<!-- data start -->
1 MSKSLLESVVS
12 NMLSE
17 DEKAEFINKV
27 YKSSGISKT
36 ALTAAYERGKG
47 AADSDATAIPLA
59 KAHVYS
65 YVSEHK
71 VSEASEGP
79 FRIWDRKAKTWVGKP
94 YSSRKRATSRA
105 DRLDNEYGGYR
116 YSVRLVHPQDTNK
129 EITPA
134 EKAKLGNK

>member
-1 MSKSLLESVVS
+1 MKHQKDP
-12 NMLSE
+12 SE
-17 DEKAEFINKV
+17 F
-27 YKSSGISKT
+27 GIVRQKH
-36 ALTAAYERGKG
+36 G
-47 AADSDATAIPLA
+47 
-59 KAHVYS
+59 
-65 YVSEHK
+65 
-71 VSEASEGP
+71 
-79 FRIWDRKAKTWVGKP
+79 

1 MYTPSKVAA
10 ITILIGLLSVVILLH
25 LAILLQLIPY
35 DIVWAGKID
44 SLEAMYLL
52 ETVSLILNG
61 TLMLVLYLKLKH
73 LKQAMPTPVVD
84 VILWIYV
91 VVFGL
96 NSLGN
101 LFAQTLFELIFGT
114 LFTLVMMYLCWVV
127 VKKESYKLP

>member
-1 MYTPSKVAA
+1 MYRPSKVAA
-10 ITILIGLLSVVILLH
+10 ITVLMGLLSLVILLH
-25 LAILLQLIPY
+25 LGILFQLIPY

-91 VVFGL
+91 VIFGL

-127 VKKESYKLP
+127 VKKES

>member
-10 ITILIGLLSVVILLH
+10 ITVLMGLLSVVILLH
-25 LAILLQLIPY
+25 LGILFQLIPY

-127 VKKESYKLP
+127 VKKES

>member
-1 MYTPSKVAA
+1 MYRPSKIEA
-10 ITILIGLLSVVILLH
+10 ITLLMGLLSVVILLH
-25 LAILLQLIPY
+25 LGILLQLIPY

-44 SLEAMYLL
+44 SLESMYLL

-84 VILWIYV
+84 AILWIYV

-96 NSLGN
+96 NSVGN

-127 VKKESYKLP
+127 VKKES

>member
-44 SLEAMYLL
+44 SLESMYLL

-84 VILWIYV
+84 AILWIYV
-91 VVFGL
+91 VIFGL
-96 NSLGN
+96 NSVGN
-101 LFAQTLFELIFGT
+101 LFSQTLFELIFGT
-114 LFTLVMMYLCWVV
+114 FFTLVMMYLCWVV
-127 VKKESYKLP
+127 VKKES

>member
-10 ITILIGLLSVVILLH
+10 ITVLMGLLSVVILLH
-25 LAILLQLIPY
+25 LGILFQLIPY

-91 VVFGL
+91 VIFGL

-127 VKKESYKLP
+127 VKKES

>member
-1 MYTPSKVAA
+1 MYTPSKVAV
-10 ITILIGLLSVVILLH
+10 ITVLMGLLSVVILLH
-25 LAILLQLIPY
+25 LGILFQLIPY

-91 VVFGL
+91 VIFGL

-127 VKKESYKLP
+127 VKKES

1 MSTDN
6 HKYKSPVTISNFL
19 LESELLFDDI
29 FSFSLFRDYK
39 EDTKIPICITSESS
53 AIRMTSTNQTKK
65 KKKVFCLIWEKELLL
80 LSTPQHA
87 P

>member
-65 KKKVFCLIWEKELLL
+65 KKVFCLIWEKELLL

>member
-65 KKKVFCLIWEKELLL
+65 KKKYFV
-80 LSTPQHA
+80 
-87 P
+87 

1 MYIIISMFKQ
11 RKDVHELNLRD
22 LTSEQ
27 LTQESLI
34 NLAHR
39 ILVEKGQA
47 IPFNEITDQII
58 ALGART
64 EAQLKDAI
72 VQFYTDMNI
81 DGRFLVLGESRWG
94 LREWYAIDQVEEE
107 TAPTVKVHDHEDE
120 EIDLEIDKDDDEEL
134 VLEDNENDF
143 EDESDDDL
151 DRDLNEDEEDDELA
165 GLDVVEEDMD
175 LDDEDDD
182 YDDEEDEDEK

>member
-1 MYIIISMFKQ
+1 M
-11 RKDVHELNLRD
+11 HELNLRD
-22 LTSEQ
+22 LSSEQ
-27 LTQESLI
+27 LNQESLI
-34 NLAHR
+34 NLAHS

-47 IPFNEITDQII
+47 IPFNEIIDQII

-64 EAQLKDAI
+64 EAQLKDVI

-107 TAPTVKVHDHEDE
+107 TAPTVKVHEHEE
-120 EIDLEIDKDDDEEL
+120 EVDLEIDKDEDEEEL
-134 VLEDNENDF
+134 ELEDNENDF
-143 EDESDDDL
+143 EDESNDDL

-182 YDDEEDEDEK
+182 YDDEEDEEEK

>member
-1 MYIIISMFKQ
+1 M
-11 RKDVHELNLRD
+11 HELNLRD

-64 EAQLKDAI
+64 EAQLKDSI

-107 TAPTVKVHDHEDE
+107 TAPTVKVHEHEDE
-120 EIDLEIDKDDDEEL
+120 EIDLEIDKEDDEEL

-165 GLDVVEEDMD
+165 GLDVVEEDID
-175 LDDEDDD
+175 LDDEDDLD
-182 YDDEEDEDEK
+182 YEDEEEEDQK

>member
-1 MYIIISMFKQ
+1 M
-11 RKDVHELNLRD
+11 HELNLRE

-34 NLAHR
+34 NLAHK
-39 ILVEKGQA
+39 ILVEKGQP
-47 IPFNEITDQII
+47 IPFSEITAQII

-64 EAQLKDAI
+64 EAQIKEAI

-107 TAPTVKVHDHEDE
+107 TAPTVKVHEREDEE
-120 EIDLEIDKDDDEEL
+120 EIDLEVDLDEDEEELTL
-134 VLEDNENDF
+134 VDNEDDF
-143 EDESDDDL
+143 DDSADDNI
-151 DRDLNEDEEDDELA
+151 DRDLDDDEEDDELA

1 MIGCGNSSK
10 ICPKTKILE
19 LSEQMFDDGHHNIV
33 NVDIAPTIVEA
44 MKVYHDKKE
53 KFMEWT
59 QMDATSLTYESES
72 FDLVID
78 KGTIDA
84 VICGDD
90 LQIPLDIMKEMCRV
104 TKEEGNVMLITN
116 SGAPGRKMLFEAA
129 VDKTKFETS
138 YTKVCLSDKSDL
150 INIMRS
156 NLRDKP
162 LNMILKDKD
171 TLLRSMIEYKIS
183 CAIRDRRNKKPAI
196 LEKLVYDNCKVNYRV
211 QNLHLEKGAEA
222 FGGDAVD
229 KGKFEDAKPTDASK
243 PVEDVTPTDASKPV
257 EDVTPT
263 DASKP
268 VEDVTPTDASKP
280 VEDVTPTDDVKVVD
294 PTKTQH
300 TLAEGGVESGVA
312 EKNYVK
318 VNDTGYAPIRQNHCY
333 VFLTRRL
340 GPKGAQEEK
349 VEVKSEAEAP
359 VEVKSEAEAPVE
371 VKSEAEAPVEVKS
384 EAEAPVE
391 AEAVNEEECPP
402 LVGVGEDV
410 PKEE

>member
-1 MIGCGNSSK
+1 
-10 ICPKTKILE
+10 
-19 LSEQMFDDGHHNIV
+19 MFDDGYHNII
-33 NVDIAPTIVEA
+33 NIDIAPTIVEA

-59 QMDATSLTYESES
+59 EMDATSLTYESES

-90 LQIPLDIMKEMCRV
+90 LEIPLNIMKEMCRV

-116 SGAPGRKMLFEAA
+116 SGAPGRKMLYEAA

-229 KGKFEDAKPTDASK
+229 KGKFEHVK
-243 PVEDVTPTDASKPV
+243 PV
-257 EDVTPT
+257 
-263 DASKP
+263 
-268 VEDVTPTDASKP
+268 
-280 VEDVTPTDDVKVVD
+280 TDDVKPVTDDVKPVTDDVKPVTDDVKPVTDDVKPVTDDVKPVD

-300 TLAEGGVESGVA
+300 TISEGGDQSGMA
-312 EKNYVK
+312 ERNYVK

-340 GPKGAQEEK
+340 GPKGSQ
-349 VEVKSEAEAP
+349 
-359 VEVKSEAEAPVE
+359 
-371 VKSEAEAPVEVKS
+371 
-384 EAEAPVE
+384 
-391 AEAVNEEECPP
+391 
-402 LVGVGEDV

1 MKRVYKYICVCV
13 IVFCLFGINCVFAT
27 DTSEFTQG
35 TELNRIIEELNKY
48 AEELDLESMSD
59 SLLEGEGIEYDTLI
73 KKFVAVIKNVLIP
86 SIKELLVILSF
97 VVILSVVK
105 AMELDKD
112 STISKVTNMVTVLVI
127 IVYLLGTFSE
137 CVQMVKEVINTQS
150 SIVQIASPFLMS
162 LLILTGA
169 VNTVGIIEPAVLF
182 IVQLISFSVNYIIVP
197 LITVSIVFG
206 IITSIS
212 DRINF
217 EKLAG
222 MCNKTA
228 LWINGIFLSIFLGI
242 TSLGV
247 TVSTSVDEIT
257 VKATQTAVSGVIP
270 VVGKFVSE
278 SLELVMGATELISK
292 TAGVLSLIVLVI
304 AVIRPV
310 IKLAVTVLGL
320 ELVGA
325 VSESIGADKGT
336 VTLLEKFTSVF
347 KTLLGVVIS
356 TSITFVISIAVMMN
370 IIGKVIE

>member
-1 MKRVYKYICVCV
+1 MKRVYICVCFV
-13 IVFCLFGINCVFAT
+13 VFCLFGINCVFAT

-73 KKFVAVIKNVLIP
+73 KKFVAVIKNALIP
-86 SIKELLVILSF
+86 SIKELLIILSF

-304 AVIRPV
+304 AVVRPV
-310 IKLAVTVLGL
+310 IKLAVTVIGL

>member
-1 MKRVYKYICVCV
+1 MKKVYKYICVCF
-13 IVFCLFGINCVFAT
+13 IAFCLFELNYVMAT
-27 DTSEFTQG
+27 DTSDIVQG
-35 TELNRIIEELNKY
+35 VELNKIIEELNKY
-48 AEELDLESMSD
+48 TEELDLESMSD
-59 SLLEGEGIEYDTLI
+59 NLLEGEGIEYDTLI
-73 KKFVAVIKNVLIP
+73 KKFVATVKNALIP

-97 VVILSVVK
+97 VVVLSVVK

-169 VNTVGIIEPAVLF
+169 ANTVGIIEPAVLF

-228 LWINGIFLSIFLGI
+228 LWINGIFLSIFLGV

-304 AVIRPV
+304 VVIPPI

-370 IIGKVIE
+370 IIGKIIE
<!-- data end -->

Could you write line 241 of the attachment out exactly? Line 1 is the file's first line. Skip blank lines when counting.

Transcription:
171 TLLRSMIEYKIS